Obituary: Millicent Fenwick
Saturday 19 September 1992
MILLICENT Fenwick was described posthumously by her chief political rival as 'grand, eloquent, tough and charming'. A political ally remembers her as 'the Katharine Hepburn of politics'. Fenwick, who chose to retain the 'Mrs' and to pronounce her name 'Fen-wick' in the American manner, was a four-term member of the US House of Representatives, and much more besides.
Born in Manhattan in 1910, the daughter of a wealthy financier named Ogden H. Hammond, Millicent Hammond grew up in a 50-room mansion in Bernardsville, New Jersey. When Millicent was five, her mother was drowned when the Lusitania was sunk by a German submarine. Her mother, the former Mary Stevens, was sailing to Paris to establish a hospital for war victims. When President Calvin Coolidge appointed her father US ambassador to Spain, she went with him and, though she never finished high school or obtained a degree, she went on to study philosophy under Bertrand Russell at the New School for Social Research, in New York, and to attend classes at Columbia University. She became fluent in French, Italian and Spanish.
To the distress of her father, Millicent fell in love with a married businessman named Hugh Fenwick, whom she married. The marriage did not last more than a few years and she was left with her two children and her husband's debts. Refusing family money, she began a lifelong habit of frugality. She worked as a fashion model for Harper's Bazaar, a writer and editor at Vogue, and in 1948 compiled Vogue's Book of Etiquette which sold a million copies.
At the age of 59 Fenwick won a seat in the New Jersey legislature, and also served as the state's first director of consumer affairs, and instituted a law requiring funeral homes to provide itemised bills in advance of all funerals.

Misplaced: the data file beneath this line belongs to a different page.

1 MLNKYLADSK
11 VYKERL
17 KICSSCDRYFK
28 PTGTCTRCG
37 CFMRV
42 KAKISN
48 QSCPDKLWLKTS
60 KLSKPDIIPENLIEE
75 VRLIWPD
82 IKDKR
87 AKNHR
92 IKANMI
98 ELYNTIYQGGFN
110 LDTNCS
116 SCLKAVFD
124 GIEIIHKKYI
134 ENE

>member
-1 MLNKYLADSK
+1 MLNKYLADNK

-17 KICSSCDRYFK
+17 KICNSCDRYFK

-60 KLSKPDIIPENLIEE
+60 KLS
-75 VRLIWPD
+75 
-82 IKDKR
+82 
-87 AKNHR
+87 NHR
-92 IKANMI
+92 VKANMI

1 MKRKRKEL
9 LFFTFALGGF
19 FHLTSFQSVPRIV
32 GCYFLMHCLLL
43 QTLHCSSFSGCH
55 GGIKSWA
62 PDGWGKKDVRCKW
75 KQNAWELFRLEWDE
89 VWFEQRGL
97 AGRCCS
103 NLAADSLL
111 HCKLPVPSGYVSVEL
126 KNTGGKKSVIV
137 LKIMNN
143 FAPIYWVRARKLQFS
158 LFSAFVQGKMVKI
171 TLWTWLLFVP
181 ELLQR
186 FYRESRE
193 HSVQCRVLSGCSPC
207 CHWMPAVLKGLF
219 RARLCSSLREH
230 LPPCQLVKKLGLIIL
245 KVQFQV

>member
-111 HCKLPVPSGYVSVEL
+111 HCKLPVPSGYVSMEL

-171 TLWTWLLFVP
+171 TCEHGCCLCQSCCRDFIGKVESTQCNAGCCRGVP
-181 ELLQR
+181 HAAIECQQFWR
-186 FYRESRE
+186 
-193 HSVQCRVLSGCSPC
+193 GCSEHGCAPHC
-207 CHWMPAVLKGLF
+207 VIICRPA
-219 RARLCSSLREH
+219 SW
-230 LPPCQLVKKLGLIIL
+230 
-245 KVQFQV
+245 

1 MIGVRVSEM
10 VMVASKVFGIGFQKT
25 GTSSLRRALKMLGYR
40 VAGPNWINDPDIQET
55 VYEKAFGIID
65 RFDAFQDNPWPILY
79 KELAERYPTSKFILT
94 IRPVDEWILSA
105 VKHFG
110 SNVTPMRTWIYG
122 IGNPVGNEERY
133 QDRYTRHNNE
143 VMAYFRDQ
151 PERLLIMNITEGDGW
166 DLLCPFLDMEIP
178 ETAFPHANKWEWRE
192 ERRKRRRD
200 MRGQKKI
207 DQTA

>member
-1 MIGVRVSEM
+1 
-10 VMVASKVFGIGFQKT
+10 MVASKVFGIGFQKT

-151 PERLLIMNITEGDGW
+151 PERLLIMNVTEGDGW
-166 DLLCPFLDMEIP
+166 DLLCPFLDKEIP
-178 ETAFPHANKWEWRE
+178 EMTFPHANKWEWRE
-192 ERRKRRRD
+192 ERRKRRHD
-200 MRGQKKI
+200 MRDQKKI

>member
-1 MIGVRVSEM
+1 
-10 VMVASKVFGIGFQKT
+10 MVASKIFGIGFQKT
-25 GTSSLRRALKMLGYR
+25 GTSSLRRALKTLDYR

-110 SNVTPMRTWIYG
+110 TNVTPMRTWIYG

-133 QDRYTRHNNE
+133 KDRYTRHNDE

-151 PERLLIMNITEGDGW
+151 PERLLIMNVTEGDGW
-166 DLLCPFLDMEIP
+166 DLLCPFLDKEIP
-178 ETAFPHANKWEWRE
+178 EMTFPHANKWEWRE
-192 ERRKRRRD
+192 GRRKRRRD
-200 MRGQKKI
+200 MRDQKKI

Five years after her state electoral victory, she beat the future New Jersey Governor Thomas Kean for the Republican Party nomination to the US House of Representatives. She was then elected representative from the Fifth Congressional District, at the age of 64, and it was in that role that she established herself as the most liberal and progressive Republican in the country.
In Congress she fought for passage of laws supporting civil rights, peace in Vietnam, ethical conduct in election campaigns, reductions in the US military budget (specifically, she opposed funding the B-1 bomber and aiding anti-government rebels in Angola), limits on strip mining, gun control, and federal aid to the poor, prisoners and workers affected by asbestos poisoning. She led the fight for a law that created a US commission to monitor the 1975 Helsinki accord on human rights. These were all causes far from the hearts of most of her fellow Republicans - she was one of the few blue-bloods of the party who adhered to the concept of noblesse oblige. Her campaign to mandate toilets for migrant farmworkers won her the sobriquet 'Outhouse Millie'.
A woman of 5ft 10in in height who smoked a pipe after her doctor ordered her off cigarettes, Fenwick was annoyed that the press noted her entry into the Congress by calling her the 'pipe-smoking grandmother'. 'For God's sake,' she exclaimed, 'hard-working grandmother, same number of syllables.'
The greatest measure of her media appeal, however, was that the cartoonist Garry Trudeau rolled all the adjectives - patrician, independent, witty, down-to-earth, pungent, stylish, stately - into Lacey Davenport, a character in his Doonesbury cartoon strip. Most articles noting her passing in this week's US press were accompanied by a frame from Doonesbury.
Fenwick herself was a wry wisecracker. Her greatest one-liner may have been her response when a fellow (male) legislator attacked a law for women's rights by saying: 'I've always thought of women as kissable, cuddly and smelling good,' Fenwick replied: 'That's the way I feel about men too. I only hope you haven't been disappointed as often as I have.'
In the 1970s Fenwick had a heart bypass operation, but, undaunted, in 1982 she ran for the Senate. She refused to accept campaign contributions from pressure groups known as Political Action Committees (PACs) and she lost a tight race to Frank Lautenberg, a millionaire Democrat. But, despite her liberal views, she was a Republican stalwart, and Ronald Reagan appointed her US representative to the United Nations Food and Agriculture Organisation, a post she held until her retirement in 1987.
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